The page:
Caltech postodctoral scholar Leah Klement

Dialogue About Difference

Leah Klement wants to know how medieval literature described and addressed social differences, especially during times of civil unrest. What she uncovers will shed new light on the societal struggles of the Middle Ages—and of today.

As the Anne Rothenberg Postdoctoral Instructor in the Humanities at Caltech, Klement also is engaging Caltech undergraduates and graduate students in this exploration. In her course Ethics of War, for example, her students read the works of Cicero, Thomas Aquinas, and Bartolome de las Casas. Then, the class delves into weighty discussions. How do societies perceive difference? How do they frame the enemy? And how do they justify war?

These conversations can be “messy” and challenging, but they are also necessary for educating students to be thoughtful citizens, Klement says.

“I know most Caltech students will go on to be scientists and engineers,” she adds. “It’s important to me that my courses help them navigate society. I want them to understand how difference is used to justify and motivate violent behavior, and also how ideas about difference that can seem stable to us—like race—have changed over time.”

When Difference Leads to Violence

Just as important as teaching is belonging to two institutions that support innovative research, Klement says.

She is part of an interdisciplinary community of scholars—the Caltech-Huntington Humanities Collaborations (CHHC)—who come together to tackle a well-defined interdisciplinary research theme during a two-year period. The inaugural theme, “Violence and Order Past and Present,” began in 2016 and seeks to define violence and the role it has played in political and social order.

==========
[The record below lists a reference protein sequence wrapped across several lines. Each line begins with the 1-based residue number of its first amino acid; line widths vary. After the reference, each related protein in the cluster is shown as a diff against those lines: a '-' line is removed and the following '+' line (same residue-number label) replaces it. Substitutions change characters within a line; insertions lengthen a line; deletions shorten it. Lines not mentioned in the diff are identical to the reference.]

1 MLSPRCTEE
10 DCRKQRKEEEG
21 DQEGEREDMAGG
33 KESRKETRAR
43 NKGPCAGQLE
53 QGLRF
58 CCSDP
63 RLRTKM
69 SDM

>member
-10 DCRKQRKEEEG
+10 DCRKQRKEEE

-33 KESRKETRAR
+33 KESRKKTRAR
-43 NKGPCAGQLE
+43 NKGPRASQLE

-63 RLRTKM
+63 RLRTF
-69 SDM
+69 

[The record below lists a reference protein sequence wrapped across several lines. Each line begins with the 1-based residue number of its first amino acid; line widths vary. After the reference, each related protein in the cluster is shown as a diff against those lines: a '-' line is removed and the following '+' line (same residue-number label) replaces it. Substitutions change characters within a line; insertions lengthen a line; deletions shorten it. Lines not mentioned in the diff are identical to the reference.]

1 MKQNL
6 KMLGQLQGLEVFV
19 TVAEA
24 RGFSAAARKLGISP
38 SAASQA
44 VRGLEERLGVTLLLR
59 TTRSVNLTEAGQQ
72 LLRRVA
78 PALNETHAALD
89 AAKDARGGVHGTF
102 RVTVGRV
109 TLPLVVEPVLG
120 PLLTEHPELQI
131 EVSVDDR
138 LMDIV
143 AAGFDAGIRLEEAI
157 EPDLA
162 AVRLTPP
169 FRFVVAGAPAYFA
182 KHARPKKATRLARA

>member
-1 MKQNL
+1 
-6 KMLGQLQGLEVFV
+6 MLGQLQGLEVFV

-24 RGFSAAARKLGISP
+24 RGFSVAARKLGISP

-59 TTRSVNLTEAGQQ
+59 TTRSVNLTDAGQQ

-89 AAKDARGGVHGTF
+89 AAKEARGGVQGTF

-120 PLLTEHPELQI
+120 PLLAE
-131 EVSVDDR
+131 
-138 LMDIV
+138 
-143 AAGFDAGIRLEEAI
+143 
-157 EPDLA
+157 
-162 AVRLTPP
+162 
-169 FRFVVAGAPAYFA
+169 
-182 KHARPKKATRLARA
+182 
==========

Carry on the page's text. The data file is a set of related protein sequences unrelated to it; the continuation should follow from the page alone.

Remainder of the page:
As a member of CHHC, Klement has engaged in discussions with leading thinkers who have expertise in areas ranging from history to political science to terrorism. Whereas she once viewed violence through her own research lens—literature in the Middle Ages—Klement now has greater appreciation for how scholars of other disciplines focus more on legal or ethical definitions of violence. These various perspectives have encouraged her to think beyond the medieval context of her work.

Klement’s appointment at Caltech also gives her access to the nearby Huntington Library, Art Collections, and Botanical Gardens.

“To have a world-leading research library with collections in medieval British literature down the street is pretty amazing,” she says. “A few historical manuscripts there have been really evocative for me and have opened a new window into my research.”


“My research agenda has expanded during my time at Caltech. I have the freedom to teach what I want, and I have found this wonderful colony of medievalists to push ideas forward.”
- Leah Klement

A Gift of Freedom

Advancing promising research like Klement’s is a priority for Break Through: The Caltech Campaign. Klement’s position was underwritten by the Anne Rothenberg Fund for the Humanities, which was established by Anne Rothenberg and her late husband, James Rothenberg. The Rothenberg Fund provides flexible resources to support the humanities at Caltech as well as to strengthen collaborations with the Huntington.

The fund honors the Rothenbergs’ strong ties to Caltech as well as the Huntington. Anne Rothenberg recently retired after some 13 years as a Huntington trustee; James Rothenberg served on the Caltech Board of Trustees from 2006 until his death in 2015.

Finding Her Colony

As the “Violence and Order Past and Present” research theme approaches its conclusion, Klement and her CHHC colleagues are collecting their writings and will produce an edited volume. Afterward, Klement will continue her appointment at Caltech for another academic year. She is already looking forward to teaching more Caltech students and continuing her research.

“My research agenda has expanded during my time at Caltech,” Klement says. “I have the freedom to teach what I want, and I have found this wonderful colony of medievalists to push ideas forward.”

Giving Priorities